The All-Star game was an answer to a prayer. NBA President Maurice Pordoloff, NBA Publicity Director Haskell Cohen, and the owner of the Celtics Walter Brown were brainstorming because they had a massive problem of perception. People were turned off by basketball all of a sudden. The country had just endured a point shaving scandal and it made the sporting public nauseous.
The scandal implicated seven schools including the NCAA and NIT champion, The City College of New York. 33 players were ensnared. It ruined all of the schools that were involved except for Kentucky who had to cancel a season but then continued on as usual. No such luck for NYU, Long Island University, Manhattan College, Bradley University, CCNY, and University of Toledo. Their basketball programs were devastated. Fans who had once enjoyed basketball looked upon the players as bribe takers, cheaters and in bed with the mob. Fans could not trust the sport to be fair.
Players from the seven affected schools admitted to taking bribes for three years. They fixed 86 games in 17 states. This made the public weary and skeptical about anyone associated with basketball. Hence, the meeting between Pordoloff, Cohen and Brown.
An exhibition game was the agreed upon solution, suggested by Cohen. He used MLB’s All-Star game as a model. As often happens when you have a group of three, one person is the one who shakes his head no. That was the NBA President. But the Celtics owner Walter Brown liked it. He was so on board he fronted the bill for the entire event.
The first All-Star Game was won by the East 111-94 on March 2, 1951. The first MVP of the All-Star Game was Ed Macauley. Easy Ed, as he was fondly called, is the answer to a trivia question. Who was Bill Russell traded for? Ed MacCauley is the answer. After six seasons in Boston, Macauley wanted to be traded because St. Louis was his home and his son was sick. But years before the Russell trade, Macauley, who attended Saint Louis University, was a territorial draft pick. In those days, teams could draft players in their local area and Macauley was drafted by the short lived St. Louis Bombers who traded Maculey to Boston the year they folded, 1950. The power forward/center played the bulk of his career in Boston. He was a 7-time All-Star, three time All-NBA, a NBA champion inducted into the Hall of Fame in 1960, the youngest player ever inducted, at the age of 32. His number is retired by the Celtics. In a decade, he scored over 11,000 points.
Give Haskell Cohen credit. The first ever All-Star Game was a success. NBA attendance was about 3,000 fans but All-Star Game number one drew 10,000. They had a hit on their hands. Who wouldn’t want to see the league’s best players?
The next year the All-Star Game was in the Boston Garden as well. The Garden has hosted the All-Star game 4 times. Teams never to host: Sacramento, Memphis, Oklahoma City, Portland, Brooklyn. The next three years (2019-21) Charlotte, Chicago and Indianapolis will be the hosts.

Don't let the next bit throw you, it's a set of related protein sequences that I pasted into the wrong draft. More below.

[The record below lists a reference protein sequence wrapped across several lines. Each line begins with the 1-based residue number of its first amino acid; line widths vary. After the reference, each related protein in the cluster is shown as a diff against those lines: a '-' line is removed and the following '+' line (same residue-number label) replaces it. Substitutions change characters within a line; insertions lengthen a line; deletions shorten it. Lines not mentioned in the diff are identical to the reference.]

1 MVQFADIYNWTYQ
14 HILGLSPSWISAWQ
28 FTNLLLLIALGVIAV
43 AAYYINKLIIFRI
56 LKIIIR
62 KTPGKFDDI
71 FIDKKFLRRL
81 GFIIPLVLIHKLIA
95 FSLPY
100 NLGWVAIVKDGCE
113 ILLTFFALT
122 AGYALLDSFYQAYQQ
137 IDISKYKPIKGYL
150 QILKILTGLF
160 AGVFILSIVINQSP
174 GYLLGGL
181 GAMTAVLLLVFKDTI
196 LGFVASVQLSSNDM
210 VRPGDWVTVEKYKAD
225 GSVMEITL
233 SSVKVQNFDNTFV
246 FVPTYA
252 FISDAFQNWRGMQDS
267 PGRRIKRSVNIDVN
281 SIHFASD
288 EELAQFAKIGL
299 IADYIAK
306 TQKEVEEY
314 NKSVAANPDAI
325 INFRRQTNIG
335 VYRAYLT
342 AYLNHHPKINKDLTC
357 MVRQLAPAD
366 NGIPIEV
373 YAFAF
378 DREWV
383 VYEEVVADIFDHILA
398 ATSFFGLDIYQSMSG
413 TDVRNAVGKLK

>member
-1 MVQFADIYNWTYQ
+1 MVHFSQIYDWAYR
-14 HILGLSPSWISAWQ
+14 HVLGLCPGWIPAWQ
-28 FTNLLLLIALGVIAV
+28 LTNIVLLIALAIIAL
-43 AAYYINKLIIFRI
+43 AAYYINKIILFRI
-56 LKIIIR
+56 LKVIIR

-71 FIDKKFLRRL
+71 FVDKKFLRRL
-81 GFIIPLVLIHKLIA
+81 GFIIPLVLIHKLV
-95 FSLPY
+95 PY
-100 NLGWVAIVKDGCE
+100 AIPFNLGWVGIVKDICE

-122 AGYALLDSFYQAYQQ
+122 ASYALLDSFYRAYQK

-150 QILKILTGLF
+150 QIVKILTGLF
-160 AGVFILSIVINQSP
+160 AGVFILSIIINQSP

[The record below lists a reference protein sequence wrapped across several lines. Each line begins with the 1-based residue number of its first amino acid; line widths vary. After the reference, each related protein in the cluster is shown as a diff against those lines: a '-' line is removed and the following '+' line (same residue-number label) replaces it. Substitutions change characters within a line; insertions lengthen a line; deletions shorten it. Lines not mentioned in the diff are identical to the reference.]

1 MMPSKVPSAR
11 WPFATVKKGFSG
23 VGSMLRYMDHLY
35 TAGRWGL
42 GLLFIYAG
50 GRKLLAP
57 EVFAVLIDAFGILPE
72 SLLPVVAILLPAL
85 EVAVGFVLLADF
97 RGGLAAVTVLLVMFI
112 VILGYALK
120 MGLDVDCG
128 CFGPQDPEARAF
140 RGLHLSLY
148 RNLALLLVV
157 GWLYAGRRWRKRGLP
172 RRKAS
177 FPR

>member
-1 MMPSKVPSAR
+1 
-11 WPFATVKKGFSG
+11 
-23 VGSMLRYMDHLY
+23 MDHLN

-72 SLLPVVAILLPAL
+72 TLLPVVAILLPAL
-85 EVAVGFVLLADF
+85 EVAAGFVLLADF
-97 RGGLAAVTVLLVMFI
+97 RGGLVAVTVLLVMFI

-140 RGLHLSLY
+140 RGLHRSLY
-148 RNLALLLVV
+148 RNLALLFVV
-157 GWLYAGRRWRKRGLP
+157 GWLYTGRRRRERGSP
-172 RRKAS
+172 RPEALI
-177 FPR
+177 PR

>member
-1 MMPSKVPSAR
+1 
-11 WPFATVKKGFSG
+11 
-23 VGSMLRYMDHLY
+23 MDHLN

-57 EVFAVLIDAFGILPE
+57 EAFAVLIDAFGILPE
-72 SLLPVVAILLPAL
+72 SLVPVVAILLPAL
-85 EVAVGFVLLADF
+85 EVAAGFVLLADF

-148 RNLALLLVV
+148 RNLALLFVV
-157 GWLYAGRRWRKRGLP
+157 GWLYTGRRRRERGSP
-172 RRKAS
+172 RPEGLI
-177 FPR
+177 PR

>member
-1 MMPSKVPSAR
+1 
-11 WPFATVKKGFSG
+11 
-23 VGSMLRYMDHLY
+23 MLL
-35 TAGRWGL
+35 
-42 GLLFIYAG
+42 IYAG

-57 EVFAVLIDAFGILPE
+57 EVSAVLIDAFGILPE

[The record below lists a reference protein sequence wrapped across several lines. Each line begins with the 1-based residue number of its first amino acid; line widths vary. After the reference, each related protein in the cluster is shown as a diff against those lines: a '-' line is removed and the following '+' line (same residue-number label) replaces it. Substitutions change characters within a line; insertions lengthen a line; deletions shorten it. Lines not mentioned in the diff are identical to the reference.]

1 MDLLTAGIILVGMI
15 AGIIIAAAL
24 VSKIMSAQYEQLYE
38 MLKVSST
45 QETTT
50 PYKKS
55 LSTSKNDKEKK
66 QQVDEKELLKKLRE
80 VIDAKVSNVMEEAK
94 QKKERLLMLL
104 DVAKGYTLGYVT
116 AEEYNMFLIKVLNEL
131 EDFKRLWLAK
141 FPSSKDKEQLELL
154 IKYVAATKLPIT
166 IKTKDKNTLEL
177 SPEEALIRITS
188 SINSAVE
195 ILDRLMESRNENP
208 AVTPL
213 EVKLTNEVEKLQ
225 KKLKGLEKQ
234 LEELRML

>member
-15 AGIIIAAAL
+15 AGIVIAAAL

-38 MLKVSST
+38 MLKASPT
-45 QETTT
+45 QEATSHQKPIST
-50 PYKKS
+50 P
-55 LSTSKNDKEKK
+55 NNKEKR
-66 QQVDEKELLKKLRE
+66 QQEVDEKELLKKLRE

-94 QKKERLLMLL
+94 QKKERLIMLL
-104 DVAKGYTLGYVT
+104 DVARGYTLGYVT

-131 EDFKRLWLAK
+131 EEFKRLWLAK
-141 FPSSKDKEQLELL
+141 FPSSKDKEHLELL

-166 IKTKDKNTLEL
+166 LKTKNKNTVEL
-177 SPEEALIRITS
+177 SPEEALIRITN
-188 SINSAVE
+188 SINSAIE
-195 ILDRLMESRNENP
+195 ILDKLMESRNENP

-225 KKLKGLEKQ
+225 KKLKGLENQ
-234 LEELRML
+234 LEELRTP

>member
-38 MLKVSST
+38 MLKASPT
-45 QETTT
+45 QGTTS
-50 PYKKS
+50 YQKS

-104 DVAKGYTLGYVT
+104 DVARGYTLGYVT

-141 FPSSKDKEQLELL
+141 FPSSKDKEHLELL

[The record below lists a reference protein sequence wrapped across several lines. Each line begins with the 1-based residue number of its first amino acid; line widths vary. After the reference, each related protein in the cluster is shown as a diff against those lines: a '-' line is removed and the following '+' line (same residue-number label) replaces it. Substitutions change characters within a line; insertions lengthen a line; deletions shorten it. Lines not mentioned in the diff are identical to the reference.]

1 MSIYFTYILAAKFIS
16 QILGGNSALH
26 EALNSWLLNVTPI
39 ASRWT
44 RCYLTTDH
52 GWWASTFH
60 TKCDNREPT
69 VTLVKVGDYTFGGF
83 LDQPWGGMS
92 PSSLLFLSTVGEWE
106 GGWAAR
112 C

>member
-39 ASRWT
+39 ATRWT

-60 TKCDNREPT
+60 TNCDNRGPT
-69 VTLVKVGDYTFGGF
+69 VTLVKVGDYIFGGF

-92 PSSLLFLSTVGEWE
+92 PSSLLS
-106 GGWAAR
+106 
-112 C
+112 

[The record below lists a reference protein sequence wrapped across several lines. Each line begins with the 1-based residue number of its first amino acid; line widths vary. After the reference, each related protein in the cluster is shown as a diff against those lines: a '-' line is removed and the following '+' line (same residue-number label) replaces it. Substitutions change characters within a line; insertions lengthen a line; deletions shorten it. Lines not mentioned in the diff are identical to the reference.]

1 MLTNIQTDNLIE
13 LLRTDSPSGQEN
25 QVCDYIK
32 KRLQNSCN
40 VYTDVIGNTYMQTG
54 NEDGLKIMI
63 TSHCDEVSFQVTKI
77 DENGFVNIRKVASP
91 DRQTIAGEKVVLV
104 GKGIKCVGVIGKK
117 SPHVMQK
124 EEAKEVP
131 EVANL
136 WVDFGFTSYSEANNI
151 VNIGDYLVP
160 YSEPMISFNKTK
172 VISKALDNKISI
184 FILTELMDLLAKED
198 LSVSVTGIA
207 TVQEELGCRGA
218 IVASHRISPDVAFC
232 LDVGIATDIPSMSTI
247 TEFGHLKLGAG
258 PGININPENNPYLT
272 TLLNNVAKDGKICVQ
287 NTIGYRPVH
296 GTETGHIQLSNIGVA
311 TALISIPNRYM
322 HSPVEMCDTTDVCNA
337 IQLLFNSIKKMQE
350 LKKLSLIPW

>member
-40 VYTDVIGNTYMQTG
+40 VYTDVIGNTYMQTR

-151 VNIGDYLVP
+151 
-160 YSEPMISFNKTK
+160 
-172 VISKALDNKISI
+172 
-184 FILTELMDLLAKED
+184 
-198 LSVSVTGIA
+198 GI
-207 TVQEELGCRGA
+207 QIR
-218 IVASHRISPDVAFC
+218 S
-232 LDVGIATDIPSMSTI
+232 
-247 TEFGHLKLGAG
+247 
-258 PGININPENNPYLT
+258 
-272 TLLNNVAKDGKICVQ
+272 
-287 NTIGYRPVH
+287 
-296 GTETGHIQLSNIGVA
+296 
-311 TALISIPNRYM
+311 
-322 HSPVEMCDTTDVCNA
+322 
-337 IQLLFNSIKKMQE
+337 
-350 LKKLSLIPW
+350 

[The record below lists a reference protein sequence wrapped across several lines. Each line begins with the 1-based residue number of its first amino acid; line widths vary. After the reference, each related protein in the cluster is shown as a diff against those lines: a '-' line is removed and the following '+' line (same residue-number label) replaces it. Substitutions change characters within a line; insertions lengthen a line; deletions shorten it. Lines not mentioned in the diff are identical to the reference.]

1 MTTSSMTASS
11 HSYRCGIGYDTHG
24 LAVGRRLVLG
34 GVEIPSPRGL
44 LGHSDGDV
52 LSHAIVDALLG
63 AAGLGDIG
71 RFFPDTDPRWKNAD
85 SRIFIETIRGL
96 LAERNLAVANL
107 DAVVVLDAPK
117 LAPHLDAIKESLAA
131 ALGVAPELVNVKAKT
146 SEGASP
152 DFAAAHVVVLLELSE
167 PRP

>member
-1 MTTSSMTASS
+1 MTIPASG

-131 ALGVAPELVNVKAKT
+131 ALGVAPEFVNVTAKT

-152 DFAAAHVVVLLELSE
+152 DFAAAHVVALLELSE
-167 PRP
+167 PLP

Rarely have the games been competitive. The players don’t play hard, want to avoid injury, and consider it part of their vacation. Despite Team Steph and Team LeBron rules, no one is going to take a charge, chase shooters, impede dunks, grab, bang, cheap shot. It’s an exhibition game. The problem is that forty years ago there wasn’t much competition so it didn’t matter if the product could not live up to the star billing. Today viewers have more choices and aren’t going to watch professionals acting like they are at the Rec League.
The Biggest Rout. The Magic Johnson HIV game in 1992. The East won by 40 but that’s irrelevant. David Stern loosened the rules so retired Magic Johnson could play in the game. When he retired from the NBA with HIV, it was a lonely moment in September. One of the most beloved players in NBA history was never given an appropriate goodbye. There were a group of players headed by Karl Malone who publicly said they wouldn’t play with HIV asymptomatic Magic. They were afraid he was contagious. Magic put on a show for his haters and his fans and hit a three as time dwindled down, furthering his point that he could still play. He was not sick. He was human. He was not to be ferared. Magic was truly inspirational on February 9, 1992. 25 points. 9 assists. Only Jordan played more minutes than Magic.
The Closest Game. The Kobe passes the Ball game, 2001. Allen Iverson was the MVP as he pulled the East out of a huge hole. They trailed by 21 with nine minutes left in the game and AI scored 15 points, Stephon Marbury drilled a couple of threes, including the game winner. Kobe, who was the leading scorer for the West, had a chance at a last second shot but felt his inner LeBron doing things and passed it to Tim Duncan who missed.
The Overtime Game All the Starters But one Are In the Hall of Fame. All- Star 1993. It was Michael Jordan’s last All-Star before his first retirement. Isiah Thomas’ last All-Star game of his career. Shaq’s first All-Star game. Other Hall of Fame starters were John Stockton, Clyde Drexler, Charles Barkley, Karl Malone, David Robinson, Scottie Pippen. Stockton and Malone would win co-MVP’s in Utah.